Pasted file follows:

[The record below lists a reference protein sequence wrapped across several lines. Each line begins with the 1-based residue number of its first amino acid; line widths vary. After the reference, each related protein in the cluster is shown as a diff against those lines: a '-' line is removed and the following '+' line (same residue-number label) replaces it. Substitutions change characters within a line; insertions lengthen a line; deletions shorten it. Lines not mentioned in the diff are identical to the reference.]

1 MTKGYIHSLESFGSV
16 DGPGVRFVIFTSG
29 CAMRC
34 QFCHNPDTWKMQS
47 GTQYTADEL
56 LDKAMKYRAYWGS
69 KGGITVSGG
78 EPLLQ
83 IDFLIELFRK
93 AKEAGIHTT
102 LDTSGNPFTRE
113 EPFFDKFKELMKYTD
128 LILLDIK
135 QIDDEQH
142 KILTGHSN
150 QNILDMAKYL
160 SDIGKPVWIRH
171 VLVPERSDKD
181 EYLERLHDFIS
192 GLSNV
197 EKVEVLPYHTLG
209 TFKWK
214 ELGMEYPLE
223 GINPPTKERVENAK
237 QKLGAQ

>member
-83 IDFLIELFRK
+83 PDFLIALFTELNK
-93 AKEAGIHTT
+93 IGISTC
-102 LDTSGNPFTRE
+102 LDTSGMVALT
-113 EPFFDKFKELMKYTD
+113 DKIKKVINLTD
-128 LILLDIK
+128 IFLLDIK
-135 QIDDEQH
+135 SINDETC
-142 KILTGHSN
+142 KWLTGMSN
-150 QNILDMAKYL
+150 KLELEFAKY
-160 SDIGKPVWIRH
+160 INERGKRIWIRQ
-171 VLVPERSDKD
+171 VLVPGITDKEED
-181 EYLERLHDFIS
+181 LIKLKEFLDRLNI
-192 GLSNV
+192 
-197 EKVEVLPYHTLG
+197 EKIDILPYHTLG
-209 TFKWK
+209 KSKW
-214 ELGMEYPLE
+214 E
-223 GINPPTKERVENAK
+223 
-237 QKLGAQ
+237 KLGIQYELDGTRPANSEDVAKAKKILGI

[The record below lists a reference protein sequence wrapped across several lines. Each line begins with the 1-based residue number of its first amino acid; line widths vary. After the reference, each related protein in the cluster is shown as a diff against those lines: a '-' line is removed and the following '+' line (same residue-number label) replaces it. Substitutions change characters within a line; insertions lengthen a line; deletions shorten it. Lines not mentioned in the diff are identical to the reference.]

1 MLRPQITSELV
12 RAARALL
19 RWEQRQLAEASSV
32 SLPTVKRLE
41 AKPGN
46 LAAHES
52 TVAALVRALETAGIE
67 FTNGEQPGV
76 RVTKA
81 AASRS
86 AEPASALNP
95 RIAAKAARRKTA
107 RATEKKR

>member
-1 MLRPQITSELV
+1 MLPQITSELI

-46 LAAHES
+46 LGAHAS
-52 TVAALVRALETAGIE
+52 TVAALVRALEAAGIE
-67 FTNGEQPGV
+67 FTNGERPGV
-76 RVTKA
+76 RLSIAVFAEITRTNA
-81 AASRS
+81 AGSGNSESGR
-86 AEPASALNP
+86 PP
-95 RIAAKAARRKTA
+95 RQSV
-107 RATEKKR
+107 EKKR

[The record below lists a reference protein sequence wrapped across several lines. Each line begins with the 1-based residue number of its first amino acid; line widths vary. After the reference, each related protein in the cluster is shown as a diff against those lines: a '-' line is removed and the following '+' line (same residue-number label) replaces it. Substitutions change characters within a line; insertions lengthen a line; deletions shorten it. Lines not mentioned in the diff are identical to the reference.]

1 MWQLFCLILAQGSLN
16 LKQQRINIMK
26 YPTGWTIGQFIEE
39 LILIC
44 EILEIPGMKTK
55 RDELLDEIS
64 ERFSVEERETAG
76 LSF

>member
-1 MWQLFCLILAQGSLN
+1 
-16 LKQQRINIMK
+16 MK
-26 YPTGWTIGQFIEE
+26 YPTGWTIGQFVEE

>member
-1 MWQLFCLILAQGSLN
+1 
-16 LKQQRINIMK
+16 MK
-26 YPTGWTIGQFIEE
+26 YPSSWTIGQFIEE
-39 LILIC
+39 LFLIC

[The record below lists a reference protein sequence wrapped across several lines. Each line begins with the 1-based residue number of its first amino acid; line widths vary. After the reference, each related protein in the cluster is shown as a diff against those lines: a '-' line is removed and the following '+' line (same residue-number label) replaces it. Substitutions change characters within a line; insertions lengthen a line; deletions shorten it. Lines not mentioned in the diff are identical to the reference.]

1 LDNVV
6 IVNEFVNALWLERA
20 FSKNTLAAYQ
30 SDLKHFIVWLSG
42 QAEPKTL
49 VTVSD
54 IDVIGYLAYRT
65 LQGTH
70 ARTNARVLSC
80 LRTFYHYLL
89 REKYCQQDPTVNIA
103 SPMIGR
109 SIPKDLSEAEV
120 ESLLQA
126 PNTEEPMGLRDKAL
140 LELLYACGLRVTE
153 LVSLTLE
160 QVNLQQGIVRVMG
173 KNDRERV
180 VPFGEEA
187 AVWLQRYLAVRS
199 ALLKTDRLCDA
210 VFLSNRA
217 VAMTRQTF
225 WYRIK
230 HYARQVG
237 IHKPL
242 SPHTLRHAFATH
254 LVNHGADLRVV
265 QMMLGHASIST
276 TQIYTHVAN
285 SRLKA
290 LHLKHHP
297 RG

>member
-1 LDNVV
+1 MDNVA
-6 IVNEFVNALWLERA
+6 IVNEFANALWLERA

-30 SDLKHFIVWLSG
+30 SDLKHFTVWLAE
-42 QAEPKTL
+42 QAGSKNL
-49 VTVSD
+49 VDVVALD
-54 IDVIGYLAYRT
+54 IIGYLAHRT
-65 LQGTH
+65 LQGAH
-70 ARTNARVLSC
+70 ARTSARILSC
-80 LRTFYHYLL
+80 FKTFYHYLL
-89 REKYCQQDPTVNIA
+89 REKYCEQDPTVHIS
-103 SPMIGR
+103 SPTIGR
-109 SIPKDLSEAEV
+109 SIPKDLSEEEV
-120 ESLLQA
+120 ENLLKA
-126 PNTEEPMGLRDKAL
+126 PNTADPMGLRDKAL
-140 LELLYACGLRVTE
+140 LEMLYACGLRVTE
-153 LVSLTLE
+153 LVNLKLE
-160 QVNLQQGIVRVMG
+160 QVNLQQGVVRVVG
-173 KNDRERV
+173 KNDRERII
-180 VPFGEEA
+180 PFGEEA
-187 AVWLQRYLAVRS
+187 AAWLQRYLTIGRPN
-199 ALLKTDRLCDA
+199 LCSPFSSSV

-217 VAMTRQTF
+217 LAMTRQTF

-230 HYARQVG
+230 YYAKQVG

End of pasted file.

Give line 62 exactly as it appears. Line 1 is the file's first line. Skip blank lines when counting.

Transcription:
[The record below lists a reference protein sequence wrapped across several lines. Each line begins with the 1-based residue number of its first amino acid; line widths vary. After the reference, each related protein in the cluster is shown as a diff against those lines: a '-' line is removed and the following '+' line (same residue-number label) replaces it. Substitutions change characters within a line; insertions lengthen a line; deletions shorten it. Lines not mentioned in the diff are identical to the reference.]